As babysitters, we just need to become increasingly aware and sensitive to how gender affects children, and also to respect the wishes of parents.

If you're are looking for some gender-specific games to play, see our list of over 200 babysitting activities and filter the results by gender to find exactly what you're looking for.

6. Communication

For kids to master a language and the ability to fully express themselves, there are four things they need to grasp.

Phonology relates to the sound of words and letters. As children grow, their accuracy and frequency of producing different sounds should increase.

Lexicon is how many words a child knows and can use when they talk.

Morphology is understanding how words are formed and how they relate to each other.

Pragmatics is the ability to use language to communicate desires or feelings to other people.

Kids start off saying individual words like "dada." Over time they add semantics to their speech, like "Where is Dad?" Eventually, they learn the syntax of the language and are able to start making full sentences.

Psychology can help you as a babysitter to understand if children are ahead or behind the average level of language development for their age.

Let's Learn Some Psychology Theories

Hopefully, I can cram most of the child-related stuff you would learn in an entire semester of a Psych 101 class into about 5 minutes of reading for you.

I don't want to bore you with details, so we'll try to keep this as simple and concise as possible.

Piaget's Theory of Cognitive Development

Piaget suggested that children go through four stages as they develop [4].

He believed that children didn't just gain more knowledge and information as they got older, but the quality of information they can comprehend actually changes.

Sensorimotor – Birth to 2 years old

At this stage, a child is brand new to the world and trying to figure everything out.

They have some basic reflexes like moving their eyes to follow interesting objects, listening, sucking objects in their mouth, or closing their hand when an object comes into contact with their palm (palmar grasp.)

These reflexes start off involuntary but become voluntary actions within the first six weeks or so.

Infants are mostly concerned with the sensations of their own body and figuring out exactly what they are early on, and then shift their focus to how they can interact with the world around them.

Learn more about caring for infants by reading our beginners guide: How to babysit a baby.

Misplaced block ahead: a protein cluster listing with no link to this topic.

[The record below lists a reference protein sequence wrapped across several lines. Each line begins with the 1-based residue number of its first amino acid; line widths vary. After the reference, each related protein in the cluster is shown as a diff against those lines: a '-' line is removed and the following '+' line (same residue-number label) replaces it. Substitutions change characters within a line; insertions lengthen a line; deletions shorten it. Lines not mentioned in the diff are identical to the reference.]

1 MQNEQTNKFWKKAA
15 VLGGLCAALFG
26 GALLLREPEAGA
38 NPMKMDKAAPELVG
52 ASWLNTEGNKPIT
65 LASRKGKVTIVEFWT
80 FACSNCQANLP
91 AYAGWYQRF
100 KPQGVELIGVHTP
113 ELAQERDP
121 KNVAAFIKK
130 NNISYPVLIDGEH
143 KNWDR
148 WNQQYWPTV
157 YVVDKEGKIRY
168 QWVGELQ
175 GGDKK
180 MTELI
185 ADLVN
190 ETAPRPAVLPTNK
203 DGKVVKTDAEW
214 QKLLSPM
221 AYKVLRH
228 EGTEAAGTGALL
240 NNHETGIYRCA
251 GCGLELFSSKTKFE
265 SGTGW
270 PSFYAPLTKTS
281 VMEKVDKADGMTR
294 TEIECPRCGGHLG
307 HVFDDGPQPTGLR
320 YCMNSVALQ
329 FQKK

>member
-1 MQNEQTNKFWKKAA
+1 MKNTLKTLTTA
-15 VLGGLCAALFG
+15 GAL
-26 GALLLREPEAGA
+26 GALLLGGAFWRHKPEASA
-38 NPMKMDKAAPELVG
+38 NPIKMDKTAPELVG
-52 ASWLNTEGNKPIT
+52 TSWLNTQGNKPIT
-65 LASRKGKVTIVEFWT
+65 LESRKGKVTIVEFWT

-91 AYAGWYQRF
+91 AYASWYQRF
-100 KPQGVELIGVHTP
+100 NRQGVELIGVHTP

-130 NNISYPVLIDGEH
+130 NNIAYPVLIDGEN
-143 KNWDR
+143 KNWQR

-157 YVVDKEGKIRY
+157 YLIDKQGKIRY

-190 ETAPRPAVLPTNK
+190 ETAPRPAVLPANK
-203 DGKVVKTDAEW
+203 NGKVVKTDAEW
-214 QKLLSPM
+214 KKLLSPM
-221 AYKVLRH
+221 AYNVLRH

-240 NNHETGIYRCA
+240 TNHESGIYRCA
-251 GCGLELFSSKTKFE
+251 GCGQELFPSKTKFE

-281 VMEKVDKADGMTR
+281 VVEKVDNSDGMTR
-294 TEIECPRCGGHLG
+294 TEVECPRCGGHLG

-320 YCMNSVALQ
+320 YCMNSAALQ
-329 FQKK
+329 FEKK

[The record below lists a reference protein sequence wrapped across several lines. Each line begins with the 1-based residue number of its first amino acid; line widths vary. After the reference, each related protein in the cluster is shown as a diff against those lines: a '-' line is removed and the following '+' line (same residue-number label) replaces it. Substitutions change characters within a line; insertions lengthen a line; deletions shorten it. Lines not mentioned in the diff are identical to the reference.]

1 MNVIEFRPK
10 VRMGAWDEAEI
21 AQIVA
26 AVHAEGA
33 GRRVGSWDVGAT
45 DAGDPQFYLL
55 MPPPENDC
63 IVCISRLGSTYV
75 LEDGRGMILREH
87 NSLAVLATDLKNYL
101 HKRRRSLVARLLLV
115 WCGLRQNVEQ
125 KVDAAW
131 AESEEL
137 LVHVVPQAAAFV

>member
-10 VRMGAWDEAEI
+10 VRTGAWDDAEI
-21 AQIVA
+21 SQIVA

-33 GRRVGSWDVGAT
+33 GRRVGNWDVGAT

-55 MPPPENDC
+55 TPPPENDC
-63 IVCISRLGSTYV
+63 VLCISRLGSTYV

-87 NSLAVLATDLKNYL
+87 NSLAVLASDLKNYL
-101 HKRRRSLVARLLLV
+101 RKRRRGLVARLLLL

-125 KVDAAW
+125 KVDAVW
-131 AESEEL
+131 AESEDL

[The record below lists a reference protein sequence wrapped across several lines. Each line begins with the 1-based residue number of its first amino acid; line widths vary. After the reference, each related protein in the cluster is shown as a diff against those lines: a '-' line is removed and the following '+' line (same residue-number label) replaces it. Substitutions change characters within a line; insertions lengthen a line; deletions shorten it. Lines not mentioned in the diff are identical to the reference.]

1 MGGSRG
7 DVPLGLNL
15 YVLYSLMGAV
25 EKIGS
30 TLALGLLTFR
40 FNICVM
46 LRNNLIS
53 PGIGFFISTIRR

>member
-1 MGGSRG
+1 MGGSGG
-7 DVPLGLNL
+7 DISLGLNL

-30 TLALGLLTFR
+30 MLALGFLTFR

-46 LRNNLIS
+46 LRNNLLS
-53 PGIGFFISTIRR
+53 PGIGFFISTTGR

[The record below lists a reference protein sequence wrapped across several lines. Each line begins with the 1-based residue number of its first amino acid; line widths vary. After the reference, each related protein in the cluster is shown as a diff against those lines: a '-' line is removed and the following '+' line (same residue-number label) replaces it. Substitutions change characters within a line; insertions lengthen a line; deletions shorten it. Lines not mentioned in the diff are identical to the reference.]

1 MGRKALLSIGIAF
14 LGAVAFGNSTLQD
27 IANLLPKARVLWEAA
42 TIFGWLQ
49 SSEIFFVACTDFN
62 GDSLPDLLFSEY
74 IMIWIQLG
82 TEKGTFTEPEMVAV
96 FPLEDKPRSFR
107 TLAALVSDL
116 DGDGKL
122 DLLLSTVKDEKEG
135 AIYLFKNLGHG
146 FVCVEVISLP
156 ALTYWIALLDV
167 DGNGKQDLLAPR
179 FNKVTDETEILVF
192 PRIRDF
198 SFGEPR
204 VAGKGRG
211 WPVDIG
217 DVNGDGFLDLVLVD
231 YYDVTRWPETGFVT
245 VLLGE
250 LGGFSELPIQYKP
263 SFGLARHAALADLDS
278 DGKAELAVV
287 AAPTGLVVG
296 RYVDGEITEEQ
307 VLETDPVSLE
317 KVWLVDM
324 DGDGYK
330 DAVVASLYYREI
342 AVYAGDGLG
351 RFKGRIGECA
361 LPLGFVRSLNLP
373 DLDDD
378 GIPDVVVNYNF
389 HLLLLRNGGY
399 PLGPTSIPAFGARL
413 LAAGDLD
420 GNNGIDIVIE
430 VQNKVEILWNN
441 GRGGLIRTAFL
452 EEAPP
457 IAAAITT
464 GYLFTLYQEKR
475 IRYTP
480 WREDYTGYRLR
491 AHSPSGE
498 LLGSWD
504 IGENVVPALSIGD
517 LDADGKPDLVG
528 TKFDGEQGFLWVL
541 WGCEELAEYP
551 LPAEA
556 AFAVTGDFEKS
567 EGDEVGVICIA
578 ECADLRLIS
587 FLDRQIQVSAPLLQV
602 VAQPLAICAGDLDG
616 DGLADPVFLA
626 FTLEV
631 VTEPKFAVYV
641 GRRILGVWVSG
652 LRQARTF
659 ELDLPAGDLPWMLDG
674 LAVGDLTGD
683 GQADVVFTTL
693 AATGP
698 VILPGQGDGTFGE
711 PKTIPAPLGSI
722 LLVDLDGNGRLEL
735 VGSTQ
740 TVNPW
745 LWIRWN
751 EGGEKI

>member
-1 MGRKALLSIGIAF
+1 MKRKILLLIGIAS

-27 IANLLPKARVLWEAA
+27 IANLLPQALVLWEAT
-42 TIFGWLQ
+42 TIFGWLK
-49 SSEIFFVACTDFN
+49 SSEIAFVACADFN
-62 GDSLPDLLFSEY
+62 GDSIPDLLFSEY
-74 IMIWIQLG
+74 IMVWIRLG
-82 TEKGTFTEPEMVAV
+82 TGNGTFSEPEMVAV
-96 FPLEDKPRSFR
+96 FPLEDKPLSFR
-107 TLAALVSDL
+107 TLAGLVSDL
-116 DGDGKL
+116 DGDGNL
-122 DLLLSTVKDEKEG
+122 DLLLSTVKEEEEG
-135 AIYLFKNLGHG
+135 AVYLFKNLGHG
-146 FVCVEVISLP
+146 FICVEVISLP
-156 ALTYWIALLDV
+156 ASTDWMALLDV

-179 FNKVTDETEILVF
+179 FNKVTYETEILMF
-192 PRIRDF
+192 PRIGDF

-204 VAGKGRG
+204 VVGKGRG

Preoperational – 2 to 7 years old

At this stage, kids learn to speak, but they don't yet understand concrete logic and can't manipulate information in their mind. Kids also tend to think about things in very black and white terms during this stage, without much room for a grey area in between.

Kids in this stage really like playing and pretending. But they also have a hard time seeing things from other people's points of view. Most of their play and thinking is done symbolically.

At this age, kids can make use of magical thinking, which is essentially finding a relationship between actions and events [5]. Even if a particular outcome isn't actually influenced by the first action. For example, kids might develop seemingly random ideas like that food only tastes good if they eat it with a blue spoon. Or they might think that squeezing their blanket will keep monsters away at bedtime.

Piaget found that children during this stage lack something called conservation, which is the ability to determine if a certain quantity will remain the same even if it's transferred to another container.

You can take a tall glass of water and a short glass of water that hold exactly the same amount of water, and pour the water from one to the other. For adults, this demonstrates that the two glasses have the same volume. But for a child in the preoperational stage, they will always say the taller glass is larger, even after watching you demonstrate that the amount of liquid they can hold is the same.

See our babysitting guides in this range of years:

Concrete operational – 7 to 11 years old

At this stage, kids can begin to appropriately use logic. Their thought processes become more "adult-like" and mature.

Kids at this stage still have trouble thinking in abstract or hypothetical ways though. They can only solve problems that deal with concrete objects or events.

They will understand the concept of conservation discussed above. They can conceptualize that one nickel is worth more than three pennies. But they will struggle to answer a more abstract question like "If A is more than B, and B is more than C, is A more than C?".

Hands-on activities are great and developmentally appropriate for kids that you're babysitting in the concrete operations stage. For example, taking them on a trip to a petting zoo or holding a starfish at an aquarium. Or even just making objects out of clay or plasticine at home.

Formal operational – 12 years old or older

At this stage, kids develop the ability to think in abstract ways. They're able to use deductive reasoning and consider hypothetical "what-if" situations.

Once children reach this stage they can think about more complex things like ethics and morality.

Accommodation and Assimilation

This isn't a stage that kids go through, but a specific observation that Piaget noted that I think is worth mentioning.

When a kid sees something new, they create a new mental schema. A schema is a simplified idea in your head that helps to categorize things.

For example, there's a real bird, and then there's the idea of a bird in your head. It's likely something that has a beak, wings, feathers, and claws.